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A response to Al et al. Trials 2023;24:233

The Original Article was published on 28 March 2023


In their recent paper, Al and colleagues (Trials 2023;24:233) argue that manipulation of the methods of recruitment using well-known techniques in order to increase enrollment can be ethically acceptable. This brief response challenges that notion as an affront to voluntariness and a devolution of the ethics of human subjects research to the “ethics” of the marketplace.

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To the Editor:

In their recent paper, Al and colleagues [1] argue that, at least with nonvulnerable subjects, manipulation of the methods of recruitment using well-known techniques in order to increase enrollment can be ethically acceptable. They do add that researchers attempting to use such methods should study their practices (perhaps to ensure they do not rise to the level of coercing or unduly influencing potential subjects), and disclose their methods and purpose to relevant ethics committees. The examples they provide demonstrate the use of manipulation of information (setting social norms, framing of benefits and losses), and “leveraging” the trust patients place in their physicians to bolster recruitment.

The paper appears to be premised on a strong assumption that research participation is the correct normative choice for potential subjects and that researchers (and ethics review boards) are therefore justified in purposefully using psychological manipulation to influence potential subjects’ decisions, biasing people toward participation. If we start from an opposite assumption, say one in which subjects are to be protected from research risks, then ethics boards “should” be promoting methods to dissuade potential subjects from taking part. In my opinion, neither assumption is wholly correct, so methods having the express purpose and intent of biasing people one way or the other seem illegitimate and dangerous.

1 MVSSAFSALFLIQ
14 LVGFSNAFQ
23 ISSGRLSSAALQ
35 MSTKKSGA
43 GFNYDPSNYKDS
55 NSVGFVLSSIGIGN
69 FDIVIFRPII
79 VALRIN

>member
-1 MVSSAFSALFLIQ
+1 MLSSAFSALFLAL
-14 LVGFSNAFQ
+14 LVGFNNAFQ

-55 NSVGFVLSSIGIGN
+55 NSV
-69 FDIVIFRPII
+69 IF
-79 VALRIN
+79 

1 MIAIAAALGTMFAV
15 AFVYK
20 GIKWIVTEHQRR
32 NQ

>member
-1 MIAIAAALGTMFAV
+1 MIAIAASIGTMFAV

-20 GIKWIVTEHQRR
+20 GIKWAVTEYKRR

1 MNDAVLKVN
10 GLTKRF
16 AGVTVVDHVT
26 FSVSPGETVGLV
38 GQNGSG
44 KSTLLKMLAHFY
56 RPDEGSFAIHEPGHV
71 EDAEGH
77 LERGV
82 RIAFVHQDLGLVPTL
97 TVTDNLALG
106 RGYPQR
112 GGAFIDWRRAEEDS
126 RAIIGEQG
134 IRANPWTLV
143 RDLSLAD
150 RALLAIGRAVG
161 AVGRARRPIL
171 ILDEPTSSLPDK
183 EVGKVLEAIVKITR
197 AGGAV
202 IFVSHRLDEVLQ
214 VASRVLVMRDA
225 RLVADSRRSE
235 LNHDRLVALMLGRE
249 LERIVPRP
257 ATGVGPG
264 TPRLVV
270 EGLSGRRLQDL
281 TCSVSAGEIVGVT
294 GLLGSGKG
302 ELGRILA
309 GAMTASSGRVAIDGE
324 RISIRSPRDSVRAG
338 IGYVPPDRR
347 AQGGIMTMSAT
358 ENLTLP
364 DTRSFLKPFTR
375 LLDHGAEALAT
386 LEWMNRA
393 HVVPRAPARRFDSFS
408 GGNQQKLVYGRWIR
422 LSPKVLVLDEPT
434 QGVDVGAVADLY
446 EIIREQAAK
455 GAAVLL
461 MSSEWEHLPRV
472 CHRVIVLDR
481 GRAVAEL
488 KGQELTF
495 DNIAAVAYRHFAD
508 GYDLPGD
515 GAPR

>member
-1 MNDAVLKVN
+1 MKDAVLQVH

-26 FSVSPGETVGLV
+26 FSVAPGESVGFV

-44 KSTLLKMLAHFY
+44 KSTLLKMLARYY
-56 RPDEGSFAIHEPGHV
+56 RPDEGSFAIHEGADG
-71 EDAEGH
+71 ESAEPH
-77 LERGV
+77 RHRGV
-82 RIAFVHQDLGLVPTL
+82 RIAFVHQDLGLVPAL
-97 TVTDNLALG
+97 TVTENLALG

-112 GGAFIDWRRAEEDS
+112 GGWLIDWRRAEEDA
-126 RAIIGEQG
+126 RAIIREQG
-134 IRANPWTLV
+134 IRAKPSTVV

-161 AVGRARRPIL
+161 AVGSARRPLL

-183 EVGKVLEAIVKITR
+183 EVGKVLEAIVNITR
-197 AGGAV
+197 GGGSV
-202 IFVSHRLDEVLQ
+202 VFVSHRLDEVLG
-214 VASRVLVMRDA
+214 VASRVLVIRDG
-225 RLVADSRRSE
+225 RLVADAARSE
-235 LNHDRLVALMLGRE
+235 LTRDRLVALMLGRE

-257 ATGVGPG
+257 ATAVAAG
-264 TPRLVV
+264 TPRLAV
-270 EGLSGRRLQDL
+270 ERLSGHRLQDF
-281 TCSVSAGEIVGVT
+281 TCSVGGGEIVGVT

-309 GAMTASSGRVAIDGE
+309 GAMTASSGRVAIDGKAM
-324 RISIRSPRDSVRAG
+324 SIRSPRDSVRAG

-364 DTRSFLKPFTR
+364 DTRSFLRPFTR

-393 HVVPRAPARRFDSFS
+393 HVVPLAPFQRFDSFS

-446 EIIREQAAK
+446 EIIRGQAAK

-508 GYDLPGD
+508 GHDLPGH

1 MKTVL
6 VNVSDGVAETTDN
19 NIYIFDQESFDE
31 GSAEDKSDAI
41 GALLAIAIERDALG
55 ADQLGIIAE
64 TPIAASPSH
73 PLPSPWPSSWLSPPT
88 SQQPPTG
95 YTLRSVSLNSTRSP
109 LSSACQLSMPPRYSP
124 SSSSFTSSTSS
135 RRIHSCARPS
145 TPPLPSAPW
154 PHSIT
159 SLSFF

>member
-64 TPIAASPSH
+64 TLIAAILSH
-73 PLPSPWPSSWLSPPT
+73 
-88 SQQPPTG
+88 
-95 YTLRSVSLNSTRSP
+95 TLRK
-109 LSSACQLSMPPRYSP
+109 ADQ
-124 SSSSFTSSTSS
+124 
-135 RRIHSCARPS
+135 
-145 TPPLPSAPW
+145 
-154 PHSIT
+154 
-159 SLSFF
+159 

A review of reviews conducted several years ago suggested that, across a broad range of human subjects research, something on the order of 30% of potential subjects refuse to participate, ranging from zero to nearly 100% [2]. This rate of refusal is not shocking to established reseachers. Perhaps the descriptive should set the norm; I for one worry about recruitment methods when researchers report no or few refusals. Having served on 3 different Institutional Review Boards, I worried too when I heard reviewers conclude that they personally wouldn’t participate, but if “patients” are willing to take part, they won’t stand in their way. Informed consent is imperfect, but putting researchers’ and ethics reviewers’ hands on the scale to tip the balance is paternalism run amok and presents a serious risk to voluntariness [3, 4].

Al et al. justify the use of manipulative methods in part on the basis that “behavioral influence strategies could be considered prima facie autonomy-respecting if it is comparable to other uncontroversial behavioral influence strategies to which an individual is routinely exposed in their daily life,” (pg. 4) drawing an analogy to minimal risk, “daily-life” standards for waiver or modification of informed consent. We citizens are bombarded on a daily basis with multimedia marketing and targeted advertising, all of which draw on the well-established tools of propaganda [5,6,7]. I for one hope that research ethics will not devolve to the “ethics” of the marketplace. Moreover, while it might be argued that these methods might be used simply to enhance the likelihood of potential subjects paying attention and hearing or reading a research pitch (or consent form), people are completely free to give “uninformed refusals.” [8].

I suggest that a better approach is to try to help potential subjects make the best decisions they can under the circumstances, drawing on their own values, hopes, and tolerances for risk and uncertainty. This may increase or decrease recruitment, but in the end, research should serve the interests of subjects as much as, if not more than, other stakeholders, because we ask the most of subjects — they have the most to lose and not necessarily the most to gain.

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JFM conceived of this letter, wrote each draft, and accepts responsibility for its content.

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Correspondence to Jon F. Merz.

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Competing interests

Since 1997, JFM has been a paid expert witness in 3 civil cases involving the adequacy of informed consent and IRB review in research, twice for defense and once for plaintiff, as well as a 4th case involving the definition of human subjects research. In the last 3 years, JFM has received financial compensation for service on several Data and Safety Monitoring Boards for the NIH and the American College of Radiology Imaging Network, and for service on a pharmacogenomics ethics advisory board for Merck. JFM received partial salary support as moderator of the IRBForum ( by a grant from Public Responsibility in Medicine & Research (PRIMR) from 2012 through 2020.

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Merz, J.F. A response to Al et al. Trials 2023;24:233. Trials 24, 525 (2023).

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